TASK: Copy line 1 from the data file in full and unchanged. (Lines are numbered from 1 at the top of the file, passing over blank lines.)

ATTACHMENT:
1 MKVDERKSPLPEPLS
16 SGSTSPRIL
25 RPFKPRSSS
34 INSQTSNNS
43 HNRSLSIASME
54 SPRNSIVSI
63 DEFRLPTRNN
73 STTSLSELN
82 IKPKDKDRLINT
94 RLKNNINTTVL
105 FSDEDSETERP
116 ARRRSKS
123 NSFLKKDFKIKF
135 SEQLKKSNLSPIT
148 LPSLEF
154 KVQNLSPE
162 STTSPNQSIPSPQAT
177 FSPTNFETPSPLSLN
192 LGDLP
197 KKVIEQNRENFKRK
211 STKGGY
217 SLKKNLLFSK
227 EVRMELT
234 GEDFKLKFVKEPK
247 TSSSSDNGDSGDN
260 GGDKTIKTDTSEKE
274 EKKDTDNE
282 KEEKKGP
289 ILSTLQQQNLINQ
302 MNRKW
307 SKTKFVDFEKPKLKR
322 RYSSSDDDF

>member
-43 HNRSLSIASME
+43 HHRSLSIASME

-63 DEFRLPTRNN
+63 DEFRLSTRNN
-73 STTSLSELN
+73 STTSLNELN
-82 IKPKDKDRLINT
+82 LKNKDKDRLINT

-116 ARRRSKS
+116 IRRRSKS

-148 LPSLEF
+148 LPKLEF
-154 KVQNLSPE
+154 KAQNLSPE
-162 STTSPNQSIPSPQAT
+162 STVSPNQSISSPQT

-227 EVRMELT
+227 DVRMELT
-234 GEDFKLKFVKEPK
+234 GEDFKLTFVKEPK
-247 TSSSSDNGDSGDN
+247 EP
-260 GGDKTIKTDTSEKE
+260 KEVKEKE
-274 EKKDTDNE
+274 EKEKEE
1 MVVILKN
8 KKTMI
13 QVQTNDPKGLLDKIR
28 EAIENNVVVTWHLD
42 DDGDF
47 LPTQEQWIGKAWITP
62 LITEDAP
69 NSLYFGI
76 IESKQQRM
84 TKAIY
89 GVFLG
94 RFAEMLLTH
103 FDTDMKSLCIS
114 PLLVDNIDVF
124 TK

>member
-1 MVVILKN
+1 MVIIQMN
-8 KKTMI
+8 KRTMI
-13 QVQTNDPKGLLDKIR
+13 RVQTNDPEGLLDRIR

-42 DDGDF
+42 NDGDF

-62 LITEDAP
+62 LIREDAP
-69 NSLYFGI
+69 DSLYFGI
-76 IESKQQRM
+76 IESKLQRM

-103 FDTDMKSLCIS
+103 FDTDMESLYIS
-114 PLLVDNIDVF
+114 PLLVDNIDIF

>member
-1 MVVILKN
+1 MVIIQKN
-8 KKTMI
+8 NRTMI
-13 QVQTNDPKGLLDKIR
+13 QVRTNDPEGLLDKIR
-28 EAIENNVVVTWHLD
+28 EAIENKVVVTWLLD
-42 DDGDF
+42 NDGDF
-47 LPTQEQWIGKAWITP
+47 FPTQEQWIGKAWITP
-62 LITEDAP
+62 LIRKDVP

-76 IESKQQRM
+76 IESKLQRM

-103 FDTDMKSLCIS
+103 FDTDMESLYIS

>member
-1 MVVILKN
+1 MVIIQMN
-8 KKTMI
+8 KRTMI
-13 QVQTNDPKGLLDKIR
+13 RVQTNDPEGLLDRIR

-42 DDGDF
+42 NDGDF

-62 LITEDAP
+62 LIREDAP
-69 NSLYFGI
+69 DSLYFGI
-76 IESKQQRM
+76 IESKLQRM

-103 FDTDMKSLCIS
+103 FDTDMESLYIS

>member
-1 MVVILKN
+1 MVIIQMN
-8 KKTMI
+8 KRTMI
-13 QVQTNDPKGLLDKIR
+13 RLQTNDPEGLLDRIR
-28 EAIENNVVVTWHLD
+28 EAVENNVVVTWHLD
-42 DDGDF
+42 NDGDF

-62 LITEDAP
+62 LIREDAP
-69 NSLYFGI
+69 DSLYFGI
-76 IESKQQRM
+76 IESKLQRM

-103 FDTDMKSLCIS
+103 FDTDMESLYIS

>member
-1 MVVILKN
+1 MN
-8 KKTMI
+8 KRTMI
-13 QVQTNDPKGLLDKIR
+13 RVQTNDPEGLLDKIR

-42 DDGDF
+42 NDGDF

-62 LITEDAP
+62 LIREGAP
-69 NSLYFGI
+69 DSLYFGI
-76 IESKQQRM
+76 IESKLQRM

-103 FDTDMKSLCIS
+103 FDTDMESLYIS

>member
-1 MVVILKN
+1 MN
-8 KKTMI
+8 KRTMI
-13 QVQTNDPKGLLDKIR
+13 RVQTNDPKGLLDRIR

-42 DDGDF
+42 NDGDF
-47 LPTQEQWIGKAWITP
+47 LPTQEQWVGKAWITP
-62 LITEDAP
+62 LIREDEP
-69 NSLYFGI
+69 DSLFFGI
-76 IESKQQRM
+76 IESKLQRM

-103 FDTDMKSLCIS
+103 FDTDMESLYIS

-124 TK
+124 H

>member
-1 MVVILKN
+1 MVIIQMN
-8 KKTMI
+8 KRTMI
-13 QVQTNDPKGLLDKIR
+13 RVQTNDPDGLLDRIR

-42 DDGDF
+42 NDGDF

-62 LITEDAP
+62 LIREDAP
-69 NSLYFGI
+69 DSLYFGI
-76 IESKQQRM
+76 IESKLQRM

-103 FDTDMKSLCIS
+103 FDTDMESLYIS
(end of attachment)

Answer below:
1 MKVDERKSPLPEPLS